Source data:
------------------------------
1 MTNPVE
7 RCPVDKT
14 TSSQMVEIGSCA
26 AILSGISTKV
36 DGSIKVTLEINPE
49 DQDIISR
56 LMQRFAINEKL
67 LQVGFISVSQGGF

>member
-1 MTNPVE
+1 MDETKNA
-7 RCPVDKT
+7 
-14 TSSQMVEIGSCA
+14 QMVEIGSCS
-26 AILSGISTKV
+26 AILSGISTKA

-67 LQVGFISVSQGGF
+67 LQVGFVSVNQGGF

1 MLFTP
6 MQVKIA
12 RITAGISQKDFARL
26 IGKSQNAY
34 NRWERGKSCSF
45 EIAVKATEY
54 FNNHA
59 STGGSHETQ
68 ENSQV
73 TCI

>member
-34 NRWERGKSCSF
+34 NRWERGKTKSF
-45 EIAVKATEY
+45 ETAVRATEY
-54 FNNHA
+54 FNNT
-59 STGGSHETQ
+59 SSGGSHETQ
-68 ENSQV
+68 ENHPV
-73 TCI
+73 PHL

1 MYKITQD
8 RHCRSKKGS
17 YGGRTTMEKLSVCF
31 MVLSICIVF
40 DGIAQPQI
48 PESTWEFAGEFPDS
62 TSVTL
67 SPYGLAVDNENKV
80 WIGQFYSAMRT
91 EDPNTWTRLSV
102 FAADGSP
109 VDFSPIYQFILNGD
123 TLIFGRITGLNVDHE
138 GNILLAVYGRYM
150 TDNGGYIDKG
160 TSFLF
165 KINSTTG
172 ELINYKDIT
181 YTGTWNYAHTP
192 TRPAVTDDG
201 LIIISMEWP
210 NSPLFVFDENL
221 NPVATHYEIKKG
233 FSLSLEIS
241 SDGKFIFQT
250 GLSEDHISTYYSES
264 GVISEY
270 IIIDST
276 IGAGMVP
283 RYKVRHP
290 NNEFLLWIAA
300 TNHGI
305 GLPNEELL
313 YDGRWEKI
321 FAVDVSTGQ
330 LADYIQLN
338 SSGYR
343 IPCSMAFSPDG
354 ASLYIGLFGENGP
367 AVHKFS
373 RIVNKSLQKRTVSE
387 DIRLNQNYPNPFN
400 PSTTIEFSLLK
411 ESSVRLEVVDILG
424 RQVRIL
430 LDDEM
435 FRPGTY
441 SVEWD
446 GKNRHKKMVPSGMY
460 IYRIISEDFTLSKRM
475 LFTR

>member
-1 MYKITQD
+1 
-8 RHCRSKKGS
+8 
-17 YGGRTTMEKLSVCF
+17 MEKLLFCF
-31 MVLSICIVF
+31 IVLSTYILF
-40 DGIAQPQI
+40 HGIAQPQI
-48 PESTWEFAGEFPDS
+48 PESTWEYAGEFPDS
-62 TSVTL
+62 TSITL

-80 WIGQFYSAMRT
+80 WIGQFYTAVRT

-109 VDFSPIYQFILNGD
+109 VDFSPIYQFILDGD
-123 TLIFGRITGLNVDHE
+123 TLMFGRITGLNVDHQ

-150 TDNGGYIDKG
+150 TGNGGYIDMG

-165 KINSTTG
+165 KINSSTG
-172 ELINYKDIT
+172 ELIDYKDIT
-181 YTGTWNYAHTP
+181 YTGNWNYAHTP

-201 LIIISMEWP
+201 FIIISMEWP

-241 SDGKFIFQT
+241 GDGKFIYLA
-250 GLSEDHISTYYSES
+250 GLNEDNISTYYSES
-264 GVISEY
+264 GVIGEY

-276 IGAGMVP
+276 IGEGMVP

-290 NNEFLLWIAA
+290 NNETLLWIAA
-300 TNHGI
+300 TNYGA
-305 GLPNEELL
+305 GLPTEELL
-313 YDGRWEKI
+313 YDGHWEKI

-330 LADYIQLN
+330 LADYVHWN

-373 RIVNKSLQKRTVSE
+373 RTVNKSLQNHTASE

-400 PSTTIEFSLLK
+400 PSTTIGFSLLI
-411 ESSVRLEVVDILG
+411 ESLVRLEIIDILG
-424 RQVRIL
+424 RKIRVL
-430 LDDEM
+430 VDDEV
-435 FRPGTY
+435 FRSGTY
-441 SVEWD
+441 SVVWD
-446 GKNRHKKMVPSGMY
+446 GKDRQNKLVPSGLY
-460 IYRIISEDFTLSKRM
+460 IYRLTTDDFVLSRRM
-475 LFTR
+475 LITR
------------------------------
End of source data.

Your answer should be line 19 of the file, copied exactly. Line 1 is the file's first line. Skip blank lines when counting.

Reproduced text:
+67 LQVGFVSVNQGGF